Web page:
Shropshire says she plans for Ella West to feature a diverse array of artists, with an eye toward marginalized voices. In early September, new works by the Carolina-born artist Ransome will join the walls, and in October, Parrish Street will come down, replaced with works by Maya Freelon and the artist Sachi Rome. In January, the gallery will hold a solo show for the Durham sculptor Stephen Haynes.
Shropshire grew up in Charlotte, attended undergraduate school at NC State, and moved to Durham in 1996. She’s worked in politics and real estate; the plan to open a gallery was sparked after she took an early retirement package from Cisco and went to pursue her MBA from UNC-Chapel Hill. There, she began sketching out careful plans for a gallery that would attract art lovers and serious buyers alike.
Jes Averhart, a friend of Shropshire’s who runs a program that coaches women to reach their professional potential, says Shropshire’s business acumen is striking.
“I’ve never seen anybody have an idea and turn it into a reality and a grand opening as fast as she has,” Averhart says. “She felt really certain about the vision around the gallery. And she just went after it.”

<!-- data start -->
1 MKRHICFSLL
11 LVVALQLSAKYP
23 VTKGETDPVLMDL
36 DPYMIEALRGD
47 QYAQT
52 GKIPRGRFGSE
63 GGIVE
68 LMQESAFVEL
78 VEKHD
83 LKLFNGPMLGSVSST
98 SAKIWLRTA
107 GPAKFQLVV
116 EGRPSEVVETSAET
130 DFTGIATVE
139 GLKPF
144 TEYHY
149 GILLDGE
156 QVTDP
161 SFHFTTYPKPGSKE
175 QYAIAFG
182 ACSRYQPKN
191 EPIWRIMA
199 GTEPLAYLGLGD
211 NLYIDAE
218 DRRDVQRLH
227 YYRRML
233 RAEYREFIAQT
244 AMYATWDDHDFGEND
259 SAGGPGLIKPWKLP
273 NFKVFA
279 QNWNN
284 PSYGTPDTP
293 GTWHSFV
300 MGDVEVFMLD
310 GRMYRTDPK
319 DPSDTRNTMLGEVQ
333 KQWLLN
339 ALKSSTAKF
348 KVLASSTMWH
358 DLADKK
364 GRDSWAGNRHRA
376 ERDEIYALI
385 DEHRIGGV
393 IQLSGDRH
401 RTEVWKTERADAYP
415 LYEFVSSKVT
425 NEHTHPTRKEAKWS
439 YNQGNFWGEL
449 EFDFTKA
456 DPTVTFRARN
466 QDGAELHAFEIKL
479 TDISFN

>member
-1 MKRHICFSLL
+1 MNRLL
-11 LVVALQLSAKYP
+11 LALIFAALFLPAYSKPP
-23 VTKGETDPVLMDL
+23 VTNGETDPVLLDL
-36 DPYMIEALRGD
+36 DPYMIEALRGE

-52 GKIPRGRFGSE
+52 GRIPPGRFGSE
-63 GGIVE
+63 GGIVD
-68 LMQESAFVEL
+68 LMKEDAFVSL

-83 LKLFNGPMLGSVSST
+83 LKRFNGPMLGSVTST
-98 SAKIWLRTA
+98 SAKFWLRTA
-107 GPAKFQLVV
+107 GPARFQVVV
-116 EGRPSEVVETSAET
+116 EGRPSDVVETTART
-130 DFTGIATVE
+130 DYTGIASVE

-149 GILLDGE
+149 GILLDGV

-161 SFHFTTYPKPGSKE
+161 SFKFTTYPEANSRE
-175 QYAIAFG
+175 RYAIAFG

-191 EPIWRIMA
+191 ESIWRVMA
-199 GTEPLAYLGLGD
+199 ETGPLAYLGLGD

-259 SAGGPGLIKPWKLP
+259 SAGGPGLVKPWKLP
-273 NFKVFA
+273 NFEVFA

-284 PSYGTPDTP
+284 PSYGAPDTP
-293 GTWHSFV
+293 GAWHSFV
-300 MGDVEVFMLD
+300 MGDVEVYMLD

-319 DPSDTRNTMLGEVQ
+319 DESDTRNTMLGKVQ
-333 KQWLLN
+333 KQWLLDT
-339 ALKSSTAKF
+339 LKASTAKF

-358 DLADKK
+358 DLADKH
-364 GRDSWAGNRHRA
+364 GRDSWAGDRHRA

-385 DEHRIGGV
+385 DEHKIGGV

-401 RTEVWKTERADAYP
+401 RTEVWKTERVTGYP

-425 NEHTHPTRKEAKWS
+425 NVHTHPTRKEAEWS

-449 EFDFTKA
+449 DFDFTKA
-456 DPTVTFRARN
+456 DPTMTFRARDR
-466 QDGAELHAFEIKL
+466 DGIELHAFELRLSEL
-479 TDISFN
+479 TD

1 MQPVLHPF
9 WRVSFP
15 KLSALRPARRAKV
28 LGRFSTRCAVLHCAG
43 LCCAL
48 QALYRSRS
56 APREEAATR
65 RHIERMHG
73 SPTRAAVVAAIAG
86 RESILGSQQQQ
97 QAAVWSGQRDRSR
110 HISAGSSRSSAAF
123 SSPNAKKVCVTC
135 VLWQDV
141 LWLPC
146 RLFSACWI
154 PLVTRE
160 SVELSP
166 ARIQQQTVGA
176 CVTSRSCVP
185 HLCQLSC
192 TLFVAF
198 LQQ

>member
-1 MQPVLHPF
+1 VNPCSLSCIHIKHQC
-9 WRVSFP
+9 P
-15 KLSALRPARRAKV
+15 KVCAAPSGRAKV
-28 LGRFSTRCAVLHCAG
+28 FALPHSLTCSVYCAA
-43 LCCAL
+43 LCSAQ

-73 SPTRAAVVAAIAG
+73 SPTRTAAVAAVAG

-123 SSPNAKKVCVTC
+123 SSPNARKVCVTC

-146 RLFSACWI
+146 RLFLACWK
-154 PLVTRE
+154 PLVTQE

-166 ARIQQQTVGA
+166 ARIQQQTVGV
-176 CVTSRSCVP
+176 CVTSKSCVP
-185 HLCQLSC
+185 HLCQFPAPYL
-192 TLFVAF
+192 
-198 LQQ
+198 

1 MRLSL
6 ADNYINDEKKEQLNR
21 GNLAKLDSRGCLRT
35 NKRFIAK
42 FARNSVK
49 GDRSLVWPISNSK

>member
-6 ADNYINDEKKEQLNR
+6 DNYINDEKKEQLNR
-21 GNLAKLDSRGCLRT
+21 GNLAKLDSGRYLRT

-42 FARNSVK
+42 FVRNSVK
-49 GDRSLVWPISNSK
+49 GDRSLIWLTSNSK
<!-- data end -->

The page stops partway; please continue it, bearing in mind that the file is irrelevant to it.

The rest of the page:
Shropshire’s background may be more practical, but her relationship with the arts runs deep. As a seventh grader at Ranson Middle School, her art teacher, Winston Fletcher, introduced her to a canon of Black artists rarely taught in schools: Edmonia Lewis, Elizabeth Catlett, Ernie Barnes. She was hooked.
Barnes, incidentally, was one of Fletcher’s close childhood friends, the kind of cosmic detail that seems indelible to the gallery’s story. Earlier this year, Shropshire—who holds positions on the board of trustees at the Black Trustee Alliance for Art Museums and the North Carolina Museum of Art—helped facilitate NCMA’s acquisition of an Ernie Barnes painting. Despite Barnes’s wide renown outside North Carolina, it is the first painting of his that the museum has ever owned.
Ella West Gallery is another first: The first gallery owned by a Black woman in the Triangle. A milestone, yes, but more than a century after Black Wall Street, also a reflection of just how white and gate-kept the art world continues to be.
“There was an article that came out and it said, ‘Ella West Gallery is the only Black woman-owned gallery in North Carolina.’ That’s cool, but you know what, it’s really not cool,” Shropshire told Forbes in a recent article. “That should not be something we’re celebrating.”